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- Ash »
Way back at Reading '98, with a modest string of hits and one album behind them, Ash wowed thousands on the main stage with high-energy riffage. It was one of my first festival experiences, and I left ecstatic.
Tonight I leave King's College slightly less convinced. Back to their original three-piece set-up having spent nine years with Charlotte Hatherley, this was always going to be a different band to the one I witnessed eight years prior. After that night, I watched them slowly slide further into the clutches of radio-friendly pop-rock and I blamed the newcomer, but after going into tonight's show looking forward to the absence of their former guitarist-turned-soloist, it turns out that in some ways she's sorely missed.
Most of this is down to the vocals: having written three albums of songs revolving around two vocalists, that there is only one microphone onstage tonight immediately leaves the harmony-based numbers sounding barren. Songs from 1977, the new material showcased tonight and Trailer's 'Petrol' survive just fine as you'd expect and form the majority of the set, yet 'Walking Barefoot', 'Burn Baby Burn' and 'Orpheus' all miss the vocal counterpoint.
On the contrary, Hatherley’s not so missed on the guitar front. Tim Wheeler handles both rhythm and lead parts impeccably; soloing at any opportunity, finger-tapping and throwing rock poses as if he was 17 again, whilst bassist Mark Hamilton stalks the stage glaring out from under his super-floppy fringe, his no-nonsense scowl in contrast to Wheeler's wide-eyed glee.
For tonight's set they take no risks, excluding anything which might not work, so there's no sign of the slower moments ('There's A Star', 'Sometimes', 'Candy'), the harder ones ('Clones' and 'Numbskull', or anything else from Nu-Clear Sounds for that matter) or the just plain horrendous ('Envy'). Forthcoming single ‘You Can’t Have It All’ bristles with a powerful punk edge and ‘I Started A Fire’ combines the accessible songwriting of _Meltdown_ with a guttural yell for a chorus – although it’s one Wheeler struggles to hit on occasion – whilst ‘In Hell’ is more of a progressive multi-staged epic given pride of place as set-closer, starting slow and building patiently to a rock explosion.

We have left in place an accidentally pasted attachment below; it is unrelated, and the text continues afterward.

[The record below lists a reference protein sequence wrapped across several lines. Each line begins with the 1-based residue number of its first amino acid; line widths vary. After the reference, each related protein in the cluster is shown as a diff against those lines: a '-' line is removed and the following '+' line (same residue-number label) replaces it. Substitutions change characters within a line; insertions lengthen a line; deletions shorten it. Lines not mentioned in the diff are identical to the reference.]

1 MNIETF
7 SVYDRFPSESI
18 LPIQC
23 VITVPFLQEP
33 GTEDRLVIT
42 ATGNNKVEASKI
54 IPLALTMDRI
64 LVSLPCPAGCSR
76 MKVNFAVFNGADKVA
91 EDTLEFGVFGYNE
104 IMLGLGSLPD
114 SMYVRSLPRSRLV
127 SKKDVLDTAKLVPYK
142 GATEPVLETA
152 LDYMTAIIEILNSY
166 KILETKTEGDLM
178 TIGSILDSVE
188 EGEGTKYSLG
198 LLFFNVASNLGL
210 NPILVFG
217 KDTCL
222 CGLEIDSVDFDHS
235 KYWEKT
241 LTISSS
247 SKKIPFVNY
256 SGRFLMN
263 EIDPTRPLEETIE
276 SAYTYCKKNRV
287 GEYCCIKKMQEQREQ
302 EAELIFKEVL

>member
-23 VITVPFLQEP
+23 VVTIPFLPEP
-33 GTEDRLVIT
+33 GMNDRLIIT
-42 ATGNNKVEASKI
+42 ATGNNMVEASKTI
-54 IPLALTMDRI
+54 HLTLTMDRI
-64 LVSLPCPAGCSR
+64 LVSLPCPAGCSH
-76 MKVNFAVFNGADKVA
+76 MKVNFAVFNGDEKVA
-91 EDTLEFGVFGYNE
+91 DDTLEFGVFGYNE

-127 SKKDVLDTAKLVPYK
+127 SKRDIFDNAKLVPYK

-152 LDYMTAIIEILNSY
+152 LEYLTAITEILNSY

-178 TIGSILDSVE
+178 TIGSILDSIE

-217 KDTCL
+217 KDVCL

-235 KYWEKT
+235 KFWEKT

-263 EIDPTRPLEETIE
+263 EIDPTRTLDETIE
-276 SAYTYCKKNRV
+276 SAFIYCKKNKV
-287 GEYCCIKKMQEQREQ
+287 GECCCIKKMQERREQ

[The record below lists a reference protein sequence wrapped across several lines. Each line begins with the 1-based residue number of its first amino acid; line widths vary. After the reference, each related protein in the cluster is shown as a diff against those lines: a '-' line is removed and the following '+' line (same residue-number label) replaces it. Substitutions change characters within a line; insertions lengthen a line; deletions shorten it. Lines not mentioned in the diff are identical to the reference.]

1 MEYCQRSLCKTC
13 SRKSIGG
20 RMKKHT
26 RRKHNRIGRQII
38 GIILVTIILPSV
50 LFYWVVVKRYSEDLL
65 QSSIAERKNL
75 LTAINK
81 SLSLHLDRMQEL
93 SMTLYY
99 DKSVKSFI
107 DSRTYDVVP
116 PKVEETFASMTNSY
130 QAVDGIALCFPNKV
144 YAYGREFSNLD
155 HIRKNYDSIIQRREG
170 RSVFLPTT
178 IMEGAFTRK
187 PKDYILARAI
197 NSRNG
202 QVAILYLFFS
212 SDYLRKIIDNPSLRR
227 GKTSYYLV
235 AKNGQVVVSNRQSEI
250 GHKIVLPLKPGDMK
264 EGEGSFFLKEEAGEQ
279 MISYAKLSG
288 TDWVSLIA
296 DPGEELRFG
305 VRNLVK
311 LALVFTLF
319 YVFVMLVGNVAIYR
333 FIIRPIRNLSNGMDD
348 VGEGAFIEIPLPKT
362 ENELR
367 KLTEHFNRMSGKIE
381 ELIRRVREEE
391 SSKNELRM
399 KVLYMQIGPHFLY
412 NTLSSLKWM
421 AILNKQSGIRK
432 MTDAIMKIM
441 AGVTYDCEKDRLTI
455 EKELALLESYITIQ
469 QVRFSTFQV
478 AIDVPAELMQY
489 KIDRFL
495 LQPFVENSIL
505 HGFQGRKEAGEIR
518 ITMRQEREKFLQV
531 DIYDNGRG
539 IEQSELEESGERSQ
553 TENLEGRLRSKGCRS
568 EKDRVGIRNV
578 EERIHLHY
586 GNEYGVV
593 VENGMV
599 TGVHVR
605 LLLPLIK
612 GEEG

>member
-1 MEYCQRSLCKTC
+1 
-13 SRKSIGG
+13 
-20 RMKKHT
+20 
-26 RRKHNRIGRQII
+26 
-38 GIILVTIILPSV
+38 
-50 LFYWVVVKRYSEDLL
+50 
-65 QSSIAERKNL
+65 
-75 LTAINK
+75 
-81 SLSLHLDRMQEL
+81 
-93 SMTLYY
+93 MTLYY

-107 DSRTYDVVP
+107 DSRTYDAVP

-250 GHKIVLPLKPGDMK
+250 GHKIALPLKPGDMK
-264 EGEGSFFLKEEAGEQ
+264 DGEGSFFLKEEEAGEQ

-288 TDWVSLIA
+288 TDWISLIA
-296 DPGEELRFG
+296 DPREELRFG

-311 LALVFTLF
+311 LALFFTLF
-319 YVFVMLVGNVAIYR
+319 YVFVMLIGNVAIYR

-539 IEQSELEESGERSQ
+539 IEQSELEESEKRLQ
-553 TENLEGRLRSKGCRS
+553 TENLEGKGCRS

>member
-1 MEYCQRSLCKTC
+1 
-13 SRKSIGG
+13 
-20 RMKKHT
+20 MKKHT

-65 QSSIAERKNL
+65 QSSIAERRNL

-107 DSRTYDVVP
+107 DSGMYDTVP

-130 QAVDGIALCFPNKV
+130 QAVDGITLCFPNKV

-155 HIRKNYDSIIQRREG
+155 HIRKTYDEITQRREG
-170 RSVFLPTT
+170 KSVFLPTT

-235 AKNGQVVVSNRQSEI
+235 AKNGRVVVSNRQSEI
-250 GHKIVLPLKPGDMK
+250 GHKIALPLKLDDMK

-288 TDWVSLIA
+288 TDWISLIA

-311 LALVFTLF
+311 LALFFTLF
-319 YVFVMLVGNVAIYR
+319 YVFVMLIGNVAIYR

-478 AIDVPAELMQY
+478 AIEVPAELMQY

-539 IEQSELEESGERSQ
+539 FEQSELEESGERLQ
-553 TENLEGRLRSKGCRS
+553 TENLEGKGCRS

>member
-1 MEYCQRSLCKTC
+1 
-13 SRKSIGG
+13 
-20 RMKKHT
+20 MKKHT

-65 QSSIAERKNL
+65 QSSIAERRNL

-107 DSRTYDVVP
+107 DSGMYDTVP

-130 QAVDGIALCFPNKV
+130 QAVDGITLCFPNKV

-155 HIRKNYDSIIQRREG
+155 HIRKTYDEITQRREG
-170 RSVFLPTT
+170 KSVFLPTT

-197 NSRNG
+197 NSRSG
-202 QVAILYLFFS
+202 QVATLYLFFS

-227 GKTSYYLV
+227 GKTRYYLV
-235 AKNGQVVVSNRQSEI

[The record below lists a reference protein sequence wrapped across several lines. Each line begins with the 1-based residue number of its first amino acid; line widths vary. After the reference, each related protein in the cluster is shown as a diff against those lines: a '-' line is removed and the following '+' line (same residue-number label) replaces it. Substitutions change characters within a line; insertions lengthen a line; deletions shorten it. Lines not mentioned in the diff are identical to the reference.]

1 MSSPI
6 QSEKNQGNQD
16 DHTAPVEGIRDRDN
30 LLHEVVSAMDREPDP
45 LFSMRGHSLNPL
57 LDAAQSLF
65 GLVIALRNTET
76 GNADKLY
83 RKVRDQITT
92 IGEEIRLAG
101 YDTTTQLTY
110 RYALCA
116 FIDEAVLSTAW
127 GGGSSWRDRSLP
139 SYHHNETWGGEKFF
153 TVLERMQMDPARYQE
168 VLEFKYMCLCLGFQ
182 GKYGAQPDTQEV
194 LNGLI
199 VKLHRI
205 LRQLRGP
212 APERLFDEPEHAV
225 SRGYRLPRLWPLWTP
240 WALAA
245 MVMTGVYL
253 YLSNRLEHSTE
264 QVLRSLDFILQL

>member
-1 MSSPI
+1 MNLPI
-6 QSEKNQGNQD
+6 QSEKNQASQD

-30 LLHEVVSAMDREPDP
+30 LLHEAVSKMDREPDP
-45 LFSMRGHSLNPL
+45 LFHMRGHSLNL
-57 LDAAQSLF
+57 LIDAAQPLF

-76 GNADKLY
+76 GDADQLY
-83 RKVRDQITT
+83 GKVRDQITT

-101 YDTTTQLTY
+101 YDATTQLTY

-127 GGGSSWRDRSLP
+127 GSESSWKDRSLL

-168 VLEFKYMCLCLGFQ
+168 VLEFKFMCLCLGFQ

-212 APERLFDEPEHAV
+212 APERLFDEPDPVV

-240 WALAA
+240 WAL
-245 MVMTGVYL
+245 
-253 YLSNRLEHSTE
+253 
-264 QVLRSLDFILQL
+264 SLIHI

Anyone hoping the forthcoming fifth album will be a step away from their pop-rock leanings may yet get their wish on tonight’s evidence, and you can tell that they’re particularly proud of the new songs by the vigour with which they're executed, though it’s still the old favourites that pack the most punch. For all the new songs’ backing-tape-assisted intricacies, it is still the super-simple few chords of ‘Kung Fu’ which blow all others offstage for a frenetic jumped-up finale, and along with an equally feisty rendition of ‘Girl From Mars’, it’s enough to send almost everyone home content with tonight’s back-to-basics performance, convinced that Ash still have what it takes.
Yes, tonight might not be their best performance, nor are they at a pinnacle of their career, but should Ash find a way to plug the gap left by the downsize, you can’t help but feel the wheels could soon be back on their wagon once and for all.
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